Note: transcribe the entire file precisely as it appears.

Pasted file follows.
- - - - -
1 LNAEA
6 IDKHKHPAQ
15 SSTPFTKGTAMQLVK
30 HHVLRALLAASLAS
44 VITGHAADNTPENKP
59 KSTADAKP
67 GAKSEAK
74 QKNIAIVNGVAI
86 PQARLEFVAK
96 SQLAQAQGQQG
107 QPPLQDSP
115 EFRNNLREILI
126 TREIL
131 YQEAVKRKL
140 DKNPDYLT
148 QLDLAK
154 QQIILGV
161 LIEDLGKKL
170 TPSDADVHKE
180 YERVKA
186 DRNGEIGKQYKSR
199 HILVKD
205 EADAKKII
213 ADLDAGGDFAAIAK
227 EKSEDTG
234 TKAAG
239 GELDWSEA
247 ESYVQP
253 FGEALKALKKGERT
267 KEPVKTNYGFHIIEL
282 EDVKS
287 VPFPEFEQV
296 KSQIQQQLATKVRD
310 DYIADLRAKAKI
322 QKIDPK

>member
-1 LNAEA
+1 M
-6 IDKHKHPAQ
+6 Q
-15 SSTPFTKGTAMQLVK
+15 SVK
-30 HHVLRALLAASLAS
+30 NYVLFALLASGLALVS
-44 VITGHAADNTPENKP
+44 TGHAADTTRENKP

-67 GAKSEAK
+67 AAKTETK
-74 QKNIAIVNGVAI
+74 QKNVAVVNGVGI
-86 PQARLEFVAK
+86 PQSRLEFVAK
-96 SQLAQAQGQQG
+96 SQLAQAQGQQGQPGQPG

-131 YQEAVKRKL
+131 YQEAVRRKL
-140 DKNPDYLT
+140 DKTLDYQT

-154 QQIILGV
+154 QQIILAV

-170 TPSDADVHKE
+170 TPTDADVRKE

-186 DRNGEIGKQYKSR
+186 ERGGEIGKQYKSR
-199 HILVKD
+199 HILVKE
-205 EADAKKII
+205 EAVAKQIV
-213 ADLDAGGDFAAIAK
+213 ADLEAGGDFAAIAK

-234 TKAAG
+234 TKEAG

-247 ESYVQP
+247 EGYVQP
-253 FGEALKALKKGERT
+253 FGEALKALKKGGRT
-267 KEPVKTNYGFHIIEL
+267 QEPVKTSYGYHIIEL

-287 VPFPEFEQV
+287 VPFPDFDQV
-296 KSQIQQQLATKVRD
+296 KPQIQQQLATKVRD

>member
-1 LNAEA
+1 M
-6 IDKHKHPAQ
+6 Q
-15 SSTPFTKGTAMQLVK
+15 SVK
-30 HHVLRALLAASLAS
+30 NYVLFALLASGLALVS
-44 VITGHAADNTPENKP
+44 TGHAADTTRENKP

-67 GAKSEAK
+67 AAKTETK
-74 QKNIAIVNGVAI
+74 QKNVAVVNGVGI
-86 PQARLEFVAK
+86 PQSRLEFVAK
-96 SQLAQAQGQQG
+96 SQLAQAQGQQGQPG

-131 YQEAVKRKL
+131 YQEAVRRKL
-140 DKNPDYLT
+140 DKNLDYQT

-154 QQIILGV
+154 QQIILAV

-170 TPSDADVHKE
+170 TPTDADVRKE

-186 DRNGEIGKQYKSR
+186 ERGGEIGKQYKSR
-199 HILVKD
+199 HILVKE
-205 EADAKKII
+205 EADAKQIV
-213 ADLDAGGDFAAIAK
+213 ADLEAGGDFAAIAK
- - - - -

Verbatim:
1 LNAEA
6 IDKHKHPAQ
15 SSTPFTKGTAMQLVK
30 HHVLRALLAASLAS
44 VITGHAADNTPENKP
59 KSTADAKP
67 GAKSEAK
74 QKNIAIVNGVAI
86 PQARLEFVAK
96 SQLAQAQGQQG
107 QPPLQDSP
115 EFRNNLREILI
126 TREIL
131 YQEAVKRKL
140 DKNPDYLT
148 QLDLAK
154 QQIILGV
161 LIEDLGKKL
170 TPSDADVHKE
180 YERVKA
186 DRNGEIGKQYKSR
199 HILVKD
205 EADAKKII
213 ADLDAGGDFAAIAK
227 EKSEDTG
234 TKAAG
239 GELDWSEA
247 ESYVQP
253 FGEALKALKKGERT
267 KEPVKTNYGFHIIEL
282 EDVKS
287 VPFPEFEQV
296 KSQIQQQLATKVRD
310 DYIADLRAKAKI
322 QKIDPK

>member
-1 LNAEA
+1 M
-6 IDKHKHPAQ
+6 Q
-15 SSTPFTKGTAMQLVK
+15 SVK
-30 HHVLRALLAASLAS
+30 NYVLFALLASGLALVS
-44 VITGHAADNTPENKP
+44 TGHAADTTRENKP

-67 GAKSEAK
+67 AAKTETK
-74 QKNIAIVNGVAI
+74 QKNVAVVNGVGI
-86 PQARLEFVAK
+86 PQSRLEFVAK
-96 SQLAQAQGQQG
+96 SQLAQAQGQQGQPGQPG

-131 YQEAVKRKL
+131 YQEAVRRKL
-140 DKNPDYLT
+140 DKTLDYQT

-154 QQIILGV
+154 QQIILAV

-170 TPSDADVHKE
+170 TPTDADVRKE

-186 DRNGEIGKQYKSR
+186 ERGGEIGKQYKSR
-199 HILVKD
+199 HILVKE
-205 EADAKKII
+205 EAVAKQIV
-213 ADLDAGGDFAAIAK
+213 ADLEAGGDFAAIAK

-234 TKAAG
+234 TKEAG

-247 ESYVQP
+247 EGYVQP
-253 FGEALKALKKGERT
+253 FGEALKALKKGGRT
-267 KEPVKTNYGFHIIEL
+267 QEPVKTSYGYHIIEL

-287 VPFPEFEQV
+287 VPFPDFDQV
-296 KSQIQQQLATKVRD
+296 KPQIQQQLATKVRD

>member
-1 LNAEA
+1 M
-6 IDKHKHPAQ
+6 Q
-15 SSTPFTKGTAMQLVK
+15 SVK
-30 HHVLRALLAASLAS
+30 NYVLFALLASGLALVS
-44 VITGHAADNTPENKP
+44 TGHAADTTRENKP

-67 GAKSEAK
+67 AAKTETK
-74 QKNIAIVNGVAI
+74 QKNVAVVNGVGI
-86 PQARLEFVAK
+86 PQSRLEFVAK
-96 SQLAQAQGQQG
+96 SQLAQAQGQQGQPG

-131 YQEAVKRKL
+131 YQEAVRRKL
-140 DKNPDYLT
+140 DKNLDYQT

-154 QQIILGV
+154 QQIILAV

-170 TPSDADVHKE
+170 TPTDADVRKE

-186 DRNGEIGKQYKSR
+186 ERGGEIGKQYKSR
-199 HILVKD
+199 HILVKE
-205 EADAKKII
+205 EADAKQIV
-213 ADLDAGGDFAAIAK
+213 ADLEAGGDFAAIAK